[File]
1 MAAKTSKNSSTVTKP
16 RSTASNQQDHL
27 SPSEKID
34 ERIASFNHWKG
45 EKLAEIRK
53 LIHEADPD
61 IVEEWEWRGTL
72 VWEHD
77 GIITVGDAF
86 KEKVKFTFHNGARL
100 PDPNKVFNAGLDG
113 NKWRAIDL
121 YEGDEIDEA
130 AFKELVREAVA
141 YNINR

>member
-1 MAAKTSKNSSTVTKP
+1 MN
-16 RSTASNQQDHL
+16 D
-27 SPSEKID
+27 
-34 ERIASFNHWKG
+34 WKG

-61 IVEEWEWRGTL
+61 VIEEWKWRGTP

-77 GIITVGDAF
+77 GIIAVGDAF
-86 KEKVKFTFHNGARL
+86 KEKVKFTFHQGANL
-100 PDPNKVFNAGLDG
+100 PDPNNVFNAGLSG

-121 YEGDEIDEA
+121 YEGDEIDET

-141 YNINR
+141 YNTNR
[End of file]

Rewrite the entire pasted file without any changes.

1 MAAKTSKNSSTVTKP
16 RSTASNQQDHL
27 SPSEKID
34 ERIASFNHWKG
45 EKLAEIRK
53 LIHEADPD
61 IVEEWEWRGTL
72 VWEHD
77 GIITVGDAF
86 KEKVKFTFHNGARL
100 PDPNKVFNAGLDG
113 NKWRAIDL
121 YEGDEIDEA
130 AFKELVREAVA
141 YNINR

>member
-1 MAAKTSKNSSTVTKP
+1 MN
-16 RSTASNQQDHL
+16 D
-27 SPSEKID
+27 
-34 ERIASFNHWKG
+34 WKG

-61 IVEEWEWRGTL
+61 VIEEWKWRGTP

-77 GIITVGDAF
+77 GIIAVGDAF
-86 KEKVKFTFHNGARL
+86 KEKVKFTFHQGANL
-100 PDPNKVFNAGLDG
+100 PDPNNVFNAGLSG

-121 YEGDEIDEA
+121 YEGDEIDET

-141 YNINR
+141 YNTNR